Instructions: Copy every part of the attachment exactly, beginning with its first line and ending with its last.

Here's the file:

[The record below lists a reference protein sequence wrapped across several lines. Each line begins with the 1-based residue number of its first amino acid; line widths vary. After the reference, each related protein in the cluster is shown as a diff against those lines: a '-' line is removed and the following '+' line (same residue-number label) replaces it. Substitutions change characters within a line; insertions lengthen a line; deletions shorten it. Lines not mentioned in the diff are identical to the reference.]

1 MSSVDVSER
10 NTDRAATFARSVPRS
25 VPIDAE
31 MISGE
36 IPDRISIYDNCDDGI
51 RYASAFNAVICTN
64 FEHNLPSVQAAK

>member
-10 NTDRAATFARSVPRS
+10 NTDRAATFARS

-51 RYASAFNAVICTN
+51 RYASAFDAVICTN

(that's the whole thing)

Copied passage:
[The record below lists a reference protein sequence wrapped across several lines. Each line begins with the 1-based residue number of its first amino acid; line widths vary. After the reference, each related protein in the cluster is shown as a diff against those lines: a '-' line is removed and the following '+' line (same residue-number label) replaces it. Substitutions change characters within a line; insertions lengthen a line; deletions shorten it. Lines not mentioned in the diff are identical to the reference.]

1 MSSVDVSER
10 NTDRAATFARSVPRS
25 VPIDAE
31 MISGE
36 IPDRISIYDNCDDGI
51 RYASAFNAVICTN
64 FEHNLPSVQAAK

>member
-10 NTDRAATFARSVPRS
+10 NTDRAATFARS

-51 RYASAFNAVICTN
+51 RYASAFDAVICTN